Today we are going to start off on a three-part journey on the subject of resilience and mental fitness. Over the next three posts, we will explore the metal mechanics of resilience, how we get hijacked by our own minds, and how to combat these forces to enjoy more positivity, more productivity, and ultimately more satisfaction, fulfillment, and happiness by developing mental fitness.
So let’s get started with part one.
According to Mirriam-Webster dictionary, resilience is defined as the ability to recover from or adjust easily to misfortune or change. Notice the word “easily” in that definition.
According to Oxford Languages (borne out of Oxford English Dictionary), resilience is defined as the capacity to recover quickly from difficulties. Notice here, the word “quickly.”
And psychologists define resilience as the process of adapting well in the face of adversity, trauma, tragedy, threats, or significant sources of stress—such as family and relationship problems, serious health problems, or workplace and financial stressors.
All these definitions amount to one thing: our capacity for resilience is dependent upon the strength of our mental fitness relative to ease and speed.
But first, we need to do a little science. It’s rather deep, but let me try to break it down in simple terms. Warning: I will be referring to parts of the brain and their functions, but don’t worry, there is no quiz at the end.
Are you ready? Let’s get in there.
Negative thoughts or feelings are born and raised in the limbic system, basically our amygdala, hypothalmus, hippocampus, and the limbic cortex. These small sections, located deep in the middle of the brain right behind your eyes, are responsible for behavioral and emotional responses.
You’re probably already familiar with the fight or flight response? When we feel threatened, we either retreat or attack. That’s the limbic system in action.
On the other hand, when we feel loved, we tend socialize, smile, and feel a sense of happiness and satisfaction. That’s the limbic system too. The way we behave is dependent on the hormones released by the limbic system.
Makes sense, right?
Well, here’s where it gets interesting. Our limbic system is tightly connected to the prefrontal cortex. What’s that you ask? Well, the prefrontal cortex sits at the front of your brain right behind your forehead, and it is responsible for your executive function.
This is where you make decisions on how to think, move, and act. It’s what separates humans from the rest of the animal kingdom.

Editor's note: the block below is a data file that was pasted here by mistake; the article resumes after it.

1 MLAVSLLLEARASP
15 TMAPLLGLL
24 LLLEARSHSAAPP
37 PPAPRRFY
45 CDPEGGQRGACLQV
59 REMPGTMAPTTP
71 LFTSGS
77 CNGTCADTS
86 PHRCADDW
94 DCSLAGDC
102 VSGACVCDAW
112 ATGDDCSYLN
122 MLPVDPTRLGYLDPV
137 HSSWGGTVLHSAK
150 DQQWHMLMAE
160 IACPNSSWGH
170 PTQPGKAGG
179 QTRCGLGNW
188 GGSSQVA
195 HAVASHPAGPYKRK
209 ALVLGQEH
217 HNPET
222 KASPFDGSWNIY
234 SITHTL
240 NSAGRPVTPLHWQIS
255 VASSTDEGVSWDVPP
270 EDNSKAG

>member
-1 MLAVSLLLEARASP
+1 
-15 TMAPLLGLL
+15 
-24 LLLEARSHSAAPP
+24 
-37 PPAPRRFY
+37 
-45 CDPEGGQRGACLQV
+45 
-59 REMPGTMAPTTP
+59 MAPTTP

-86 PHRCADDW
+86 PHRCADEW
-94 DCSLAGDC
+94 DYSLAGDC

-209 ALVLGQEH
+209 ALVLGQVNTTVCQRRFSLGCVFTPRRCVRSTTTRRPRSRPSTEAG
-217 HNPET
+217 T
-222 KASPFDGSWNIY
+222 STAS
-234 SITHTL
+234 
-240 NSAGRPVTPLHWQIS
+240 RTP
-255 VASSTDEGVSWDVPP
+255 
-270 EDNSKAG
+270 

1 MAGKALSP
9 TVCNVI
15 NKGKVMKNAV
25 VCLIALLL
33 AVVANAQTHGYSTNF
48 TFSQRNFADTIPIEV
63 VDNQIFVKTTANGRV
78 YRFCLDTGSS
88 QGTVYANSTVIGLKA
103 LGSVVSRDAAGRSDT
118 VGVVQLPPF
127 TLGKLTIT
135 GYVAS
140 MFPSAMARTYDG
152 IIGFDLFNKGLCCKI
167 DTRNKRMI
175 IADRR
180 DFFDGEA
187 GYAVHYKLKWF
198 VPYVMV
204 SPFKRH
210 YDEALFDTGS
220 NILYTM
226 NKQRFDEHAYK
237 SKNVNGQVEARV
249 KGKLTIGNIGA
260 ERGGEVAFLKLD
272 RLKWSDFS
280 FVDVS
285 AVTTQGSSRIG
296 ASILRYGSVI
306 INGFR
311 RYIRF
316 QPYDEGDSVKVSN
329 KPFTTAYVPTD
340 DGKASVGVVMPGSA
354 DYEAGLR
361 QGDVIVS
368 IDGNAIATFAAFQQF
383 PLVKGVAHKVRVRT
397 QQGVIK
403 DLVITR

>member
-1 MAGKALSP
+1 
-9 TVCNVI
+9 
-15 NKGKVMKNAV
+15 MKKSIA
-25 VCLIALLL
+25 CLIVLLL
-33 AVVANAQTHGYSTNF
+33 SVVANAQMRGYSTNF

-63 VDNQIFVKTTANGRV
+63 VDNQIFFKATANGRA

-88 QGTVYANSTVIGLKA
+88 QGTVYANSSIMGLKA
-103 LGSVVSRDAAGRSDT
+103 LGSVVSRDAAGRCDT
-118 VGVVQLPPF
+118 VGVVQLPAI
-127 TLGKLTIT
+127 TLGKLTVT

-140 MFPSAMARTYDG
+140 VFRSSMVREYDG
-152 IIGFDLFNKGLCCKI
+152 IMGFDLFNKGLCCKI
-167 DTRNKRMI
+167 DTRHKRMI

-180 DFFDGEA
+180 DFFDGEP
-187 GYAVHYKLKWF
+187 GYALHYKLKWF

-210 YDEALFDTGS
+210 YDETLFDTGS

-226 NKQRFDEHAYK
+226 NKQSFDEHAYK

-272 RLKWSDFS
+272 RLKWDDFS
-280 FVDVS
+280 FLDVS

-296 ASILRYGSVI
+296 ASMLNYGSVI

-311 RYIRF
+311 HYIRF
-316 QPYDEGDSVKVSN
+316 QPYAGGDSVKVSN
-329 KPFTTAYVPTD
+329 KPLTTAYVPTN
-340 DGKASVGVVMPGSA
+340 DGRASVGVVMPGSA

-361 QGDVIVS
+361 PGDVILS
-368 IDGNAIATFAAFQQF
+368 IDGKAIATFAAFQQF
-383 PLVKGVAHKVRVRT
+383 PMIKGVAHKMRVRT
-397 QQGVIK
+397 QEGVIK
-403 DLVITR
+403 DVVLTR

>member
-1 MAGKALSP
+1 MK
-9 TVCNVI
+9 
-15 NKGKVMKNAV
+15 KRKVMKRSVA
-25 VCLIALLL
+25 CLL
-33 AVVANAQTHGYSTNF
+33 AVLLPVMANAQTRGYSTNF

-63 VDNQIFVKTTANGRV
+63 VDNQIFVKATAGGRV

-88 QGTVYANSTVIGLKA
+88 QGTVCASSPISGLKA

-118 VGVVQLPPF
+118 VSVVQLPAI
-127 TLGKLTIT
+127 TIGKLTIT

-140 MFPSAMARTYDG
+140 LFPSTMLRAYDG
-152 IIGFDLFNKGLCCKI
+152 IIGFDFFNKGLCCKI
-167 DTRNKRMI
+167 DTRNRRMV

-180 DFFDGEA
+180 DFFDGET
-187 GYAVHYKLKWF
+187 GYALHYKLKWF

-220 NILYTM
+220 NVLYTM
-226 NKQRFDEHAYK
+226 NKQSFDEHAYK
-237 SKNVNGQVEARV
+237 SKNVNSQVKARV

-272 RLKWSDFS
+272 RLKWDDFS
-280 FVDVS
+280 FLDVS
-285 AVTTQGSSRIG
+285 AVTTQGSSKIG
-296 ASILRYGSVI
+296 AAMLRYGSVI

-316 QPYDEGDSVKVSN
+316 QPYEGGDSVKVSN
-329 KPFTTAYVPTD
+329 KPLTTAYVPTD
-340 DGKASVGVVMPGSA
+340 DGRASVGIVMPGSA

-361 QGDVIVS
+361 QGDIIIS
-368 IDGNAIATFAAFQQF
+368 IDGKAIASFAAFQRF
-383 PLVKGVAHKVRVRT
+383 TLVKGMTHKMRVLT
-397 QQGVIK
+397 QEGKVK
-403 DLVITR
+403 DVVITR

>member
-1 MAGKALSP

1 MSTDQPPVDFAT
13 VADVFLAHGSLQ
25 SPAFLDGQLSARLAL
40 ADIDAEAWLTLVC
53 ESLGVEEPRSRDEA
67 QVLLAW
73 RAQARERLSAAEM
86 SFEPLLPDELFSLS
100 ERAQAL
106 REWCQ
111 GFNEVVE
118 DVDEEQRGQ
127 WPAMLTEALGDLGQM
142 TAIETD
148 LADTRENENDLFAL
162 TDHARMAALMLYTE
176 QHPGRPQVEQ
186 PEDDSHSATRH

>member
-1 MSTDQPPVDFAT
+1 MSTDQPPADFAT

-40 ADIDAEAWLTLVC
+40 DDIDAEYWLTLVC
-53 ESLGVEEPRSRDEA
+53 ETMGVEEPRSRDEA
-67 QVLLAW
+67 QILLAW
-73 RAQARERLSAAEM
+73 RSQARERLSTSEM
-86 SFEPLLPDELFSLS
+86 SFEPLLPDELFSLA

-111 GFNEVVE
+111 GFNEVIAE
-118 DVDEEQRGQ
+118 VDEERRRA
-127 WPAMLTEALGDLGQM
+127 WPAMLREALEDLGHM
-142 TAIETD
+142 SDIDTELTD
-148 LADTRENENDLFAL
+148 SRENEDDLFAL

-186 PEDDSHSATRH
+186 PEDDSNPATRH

Executive function initiates planning, problem-solving, decision-making, social cognition, and working memory.
So, why do I tell you all of this?
So, unless you have an organic failure in your brain due to physical trauma, you can always decide how you want to think, move, and act.
All right, with all that biology and neurology out of the way, let’s focus on what we can do to improve our mental fitness and get ourselves reducing negative, hurtful behaviors and producing more positive, helpful ones.
First up? We need to acknowledge that each of us has a nasty, cruel, and punishing judge riding on our shoulder all the time. This insidious creature just loves telling us that we are not worthy, not loved, or just not good enough to receive or enjoy anything good in life. The judge whispers in your ear every time you are challenged, encounter uncertainty, or experience self-doubt.
This judge is mean and unfair. But he comes from a good place. He comes from your childhood. When you were innocent and loving and daring.
The judge made sure you didn’t run around the house with scissors (ok, maybe you did that anyway). The judge made sure you didn’t say something stupid (ok, maybe you did that too). My point is, the judge showed you the consequences after you acted in a reckless way, and scolded you to prevent future harm.
Today, you don’t really need a judge to do that for you. But guess what? He’s still there, having his way with your emotions. Preventing you from looking foolish if you fail, or hurt if you are rejected or let down, or reprimanded if you do not perform at a level of perfection.
If you listen to this judge, you are kept safe from all that can hurt you. And by that same token, you are inoculated from experiencing the joys of accomplishment, love, and purpose.
So how do we get past this judge who keeps us from attaining our goals and reaching our true potential in life and love?
We have to acknowledge he exists and call him out from hiding.
You can say, “I see you judge. You’re trying to hold me back. You’re trying to prevent me from being hurt. Thank you for telling me this might be difficult, but I’m ready to move forward now.”
Once that is accomplished, you are free to move on to strengthening the next mental muscle.
But that will have to wait until the next post.
Until then, work on scanning for negative thoughts, feelings, and emotions. And once you spot them, call out your judge and thank him or her for their service. It won’t be easy, but it is the vital first step to improving your mental fitness.
Your Mindful Moment:
Know that your judge is there to protect you, not guide you. You decide when to use the gavel.Tweet